I must admit a certain sadness for ex-President, George W. Bush. I never voted for him; I was repeatedly appalled by his butchering of the English Language and I continue to consider him the worst president in my 80 years of life.

I must admit a certain sadness for ex-President, George W. Bush. I never voted for him; I was repeatedly appalled by his butchering of the English Language and I continue to consider him the worst president in my 80 years of life.

He seemed, however, a nice enough chap; he just never did seem very bright. Often it appeared that his vice president was the one truly making the presidential calls. I was thankful when his presidential limit was reached.

But we all want to honor ex-presidents. As much as President Bush disappointed my hopes and expectations, I never thought him a "bad man"; in my opinion, he simply was a good man who sadly was an inept president. At the dedication of his library, all our ex-president's gathered to say nice things about what a fine fellow was No. 43. There was patriotic music, flags flying and smiles all around. That was a good thing and as it should be regardless of personal feelings.

Unlike the tragic and vile attacks upon the person of the present president, President Bush was spared vindictive attacks on his citizenship, his character, and his loyalty, as endured by President Obama.

President Bush was always "one of us;" a good ole boy from Texas. We had a white man in the White House, and he was afforded the appropriate respect, if not regard. Of course we know that since he departed Washington and a "black man" moved into the white house, the tenor of cruel accusations and insults has sharpened the focus on "who the president is", not on what the president does. Thanks be to God, the majority of Americans twice chose our president based upon his character, wisdom and devotion to serving the people. Unfortunately there remain persons whose bitter distaste for Obama is grounded in personal prejudice.

But back to President Bush and his library. In spite of all the smiling accolades poured upon him, what is the true legacy of his eight-year presidency? Sadly, America just suffered another grievous wound as a result of the Bush legacy. The two young murderers responsible for the Boston Marathon bombings claim that their motivation for this heinous action was to achieve some justice for the American attacks on Iraq and Afghanistan.

These horrible invasions and the resulting carnage were spawned by the Bush administration. It was President Bush and his advisers who lied to themselves, to the American people, and to the world as they built a fabricated justification for preemptive invasions of these two Muslim nations. They spuriously accused Iraq of having "weapons of mass destruction" that threatened the world.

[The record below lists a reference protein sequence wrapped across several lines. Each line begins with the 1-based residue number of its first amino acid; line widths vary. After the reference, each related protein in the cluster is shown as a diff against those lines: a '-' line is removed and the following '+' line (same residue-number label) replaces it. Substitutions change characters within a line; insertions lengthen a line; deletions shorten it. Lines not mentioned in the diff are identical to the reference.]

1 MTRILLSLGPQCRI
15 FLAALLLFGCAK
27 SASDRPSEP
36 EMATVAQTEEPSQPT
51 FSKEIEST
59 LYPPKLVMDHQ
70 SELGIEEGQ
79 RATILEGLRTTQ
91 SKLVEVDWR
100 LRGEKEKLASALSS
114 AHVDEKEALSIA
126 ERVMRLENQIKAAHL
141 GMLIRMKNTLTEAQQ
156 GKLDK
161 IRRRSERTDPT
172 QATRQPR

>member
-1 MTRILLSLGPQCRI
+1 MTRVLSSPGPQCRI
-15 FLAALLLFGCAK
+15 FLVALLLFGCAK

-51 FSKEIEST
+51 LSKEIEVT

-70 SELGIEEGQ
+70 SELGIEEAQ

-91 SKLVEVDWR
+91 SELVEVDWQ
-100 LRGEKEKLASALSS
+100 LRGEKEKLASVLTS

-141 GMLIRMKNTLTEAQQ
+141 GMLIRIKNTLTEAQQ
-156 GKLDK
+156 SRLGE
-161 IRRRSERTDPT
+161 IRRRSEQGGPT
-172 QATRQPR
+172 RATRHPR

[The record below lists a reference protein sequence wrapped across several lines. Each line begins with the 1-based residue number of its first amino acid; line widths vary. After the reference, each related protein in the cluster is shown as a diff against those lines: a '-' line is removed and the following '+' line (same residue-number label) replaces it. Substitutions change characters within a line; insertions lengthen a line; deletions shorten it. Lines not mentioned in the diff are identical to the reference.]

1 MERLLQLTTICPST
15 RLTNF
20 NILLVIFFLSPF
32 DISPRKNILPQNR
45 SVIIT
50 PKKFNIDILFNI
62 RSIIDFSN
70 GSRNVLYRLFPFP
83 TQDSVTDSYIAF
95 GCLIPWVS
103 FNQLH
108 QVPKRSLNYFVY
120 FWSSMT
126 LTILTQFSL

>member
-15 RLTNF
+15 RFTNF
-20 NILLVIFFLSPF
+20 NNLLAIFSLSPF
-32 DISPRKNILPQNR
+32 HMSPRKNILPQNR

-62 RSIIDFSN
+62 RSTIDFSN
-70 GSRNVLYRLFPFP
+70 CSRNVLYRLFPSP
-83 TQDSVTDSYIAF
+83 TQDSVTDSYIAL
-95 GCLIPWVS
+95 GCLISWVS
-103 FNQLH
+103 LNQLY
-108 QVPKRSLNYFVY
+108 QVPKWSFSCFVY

They somehow allied Saddam Hussein with Osama ben Laden in the attacks on the World Trade Centers, when in fact these two tyrants were mortal enemies. They posited that Iraqi's were longing for liberation and would greet our invasion forces as liberators. Of course all these claims were proven to be fantasies by the then president who truly wanted to get the Iraqi tyrant that his father had failed to remove. He promised a short conflict and arrogantly proclaimed mission accomplished when the war was far from ended! The only mission accomplished, from which we continue to suffer, was a heightened and intensified Muslim hatred for America. More than a decade later the consequences of President Bush's legacy still haunt America and we still ignore that.

There sadly is more sorrow. The hundreds of burial sites in Arlington Cemetery marked as Iraqi or Afghani war veteran deaths; the many maimed, wounded, and mind robbed veterans of those unnecessary wars remain part of the unspoken Bush legacy. His legacy still bleeds and dies in the dead and suffering in Boston. Republicans continue trying to avert America's attention from this horror by condemning Obama and Clinton for the tragedy at Benghazi were four Americans were sadly slain. All the time they practice their selective memory and callously ignore the truth.

If we are honest, there are more ghosts in the Bush legacy. All the foreclosed homes, unemployed workers, lost stock market savings that resulted from the finance policies of Bush and his broker, banker and business buddies that caused the shameful financial crisis of 2008, the last year of the Bush legacy. The sponsors of the Bush Library may find some virtues in his claim to be a "compassionate conservative" but the many families of the dead, the suffering wounded and those financially broken may find it difficult to find any compassion in Bush's conservatism. To me that is a sad legacy to be memorialized.

The real irony, of course, is that the American people are the most forgiving people on earth. If President Bush would only face the truth, accept his responsibility, and express his regrets, his stature would immediately grow in the hearts and minds of most Americans. We want to honor our presidents, but we expect them to be truthful about their own failures and follies, expressing contrition for their wrongs, and courageously seeking forgiveness. The whole nation would celebrate that, and even the whole world might more highly respect and admire America. We truly could win a great victory over the hatred some hold against us without firing a shot; by just being honest.

It has been said by theologians wiser than I that "Pride is the root of all evil (not money.)" If pride keeps America from being true to herself, we all will continue to suffer. What a great legacy President George W. Bush could leave his country: courage, honesty, and yes, some humility.

His Memorial Library could surely remember and celebrate such stature. I know I would.

Father Bob Layne is a retired Episcopal priest living in McPherson.